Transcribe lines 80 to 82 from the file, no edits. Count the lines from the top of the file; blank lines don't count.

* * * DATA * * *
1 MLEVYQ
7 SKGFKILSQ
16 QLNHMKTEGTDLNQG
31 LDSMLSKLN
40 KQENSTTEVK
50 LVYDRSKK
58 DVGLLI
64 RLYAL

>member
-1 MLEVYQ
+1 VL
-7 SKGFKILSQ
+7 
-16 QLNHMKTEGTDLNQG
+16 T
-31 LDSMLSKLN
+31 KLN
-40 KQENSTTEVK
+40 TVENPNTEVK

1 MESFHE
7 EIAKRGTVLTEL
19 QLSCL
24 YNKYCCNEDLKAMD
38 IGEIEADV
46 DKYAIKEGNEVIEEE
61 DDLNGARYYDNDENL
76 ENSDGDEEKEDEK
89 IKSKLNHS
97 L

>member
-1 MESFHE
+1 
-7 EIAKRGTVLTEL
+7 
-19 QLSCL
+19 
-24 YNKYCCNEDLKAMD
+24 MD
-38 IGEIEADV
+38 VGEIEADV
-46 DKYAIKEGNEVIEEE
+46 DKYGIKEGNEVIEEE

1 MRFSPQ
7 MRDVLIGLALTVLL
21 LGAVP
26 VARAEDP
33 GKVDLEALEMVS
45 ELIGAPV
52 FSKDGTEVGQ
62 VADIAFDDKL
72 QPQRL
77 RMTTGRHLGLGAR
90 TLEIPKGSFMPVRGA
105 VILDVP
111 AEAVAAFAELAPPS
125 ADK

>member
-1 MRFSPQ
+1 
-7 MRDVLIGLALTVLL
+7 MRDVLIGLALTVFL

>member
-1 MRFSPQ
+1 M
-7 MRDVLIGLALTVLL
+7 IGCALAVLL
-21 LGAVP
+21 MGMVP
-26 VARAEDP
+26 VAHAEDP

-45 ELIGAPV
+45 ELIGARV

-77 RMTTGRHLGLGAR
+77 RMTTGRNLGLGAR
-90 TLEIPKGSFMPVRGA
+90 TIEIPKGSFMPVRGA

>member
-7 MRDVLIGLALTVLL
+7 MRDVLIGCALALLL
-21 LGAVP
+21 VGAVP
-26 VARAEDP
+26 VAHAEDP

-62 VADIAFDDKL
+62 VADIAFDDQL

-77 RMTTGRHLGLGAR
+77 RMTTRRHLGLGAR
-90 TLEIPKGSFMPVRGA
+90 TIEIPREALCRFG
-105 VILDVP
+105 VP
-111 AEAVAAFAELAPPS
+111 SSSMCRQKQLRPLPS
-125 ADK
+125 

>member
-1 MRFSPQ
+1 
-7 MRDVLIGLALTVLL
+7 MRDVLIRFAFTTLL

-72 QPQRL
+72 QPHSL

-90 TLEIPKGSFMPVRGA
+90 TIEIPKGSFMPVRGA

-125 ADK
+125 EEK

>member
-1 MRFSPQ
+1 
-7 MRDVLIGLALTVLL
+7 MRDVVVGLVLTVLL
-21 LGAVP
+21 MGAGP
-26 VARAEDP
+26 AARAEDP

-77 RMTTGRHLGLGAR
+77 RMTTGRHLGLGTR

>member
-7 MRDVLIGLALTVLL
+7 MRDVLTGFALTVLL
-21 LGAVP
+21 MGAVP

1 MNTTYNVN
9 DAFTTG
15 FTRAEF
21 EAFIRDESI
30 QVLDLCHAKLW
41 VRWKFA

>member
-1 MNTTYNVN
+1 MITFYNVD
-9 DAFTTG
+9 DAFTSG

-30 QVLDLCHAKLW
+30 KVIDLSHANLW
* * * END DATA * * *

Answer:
-21 LGAVP
+21 VGAVP
-26 VARAEDP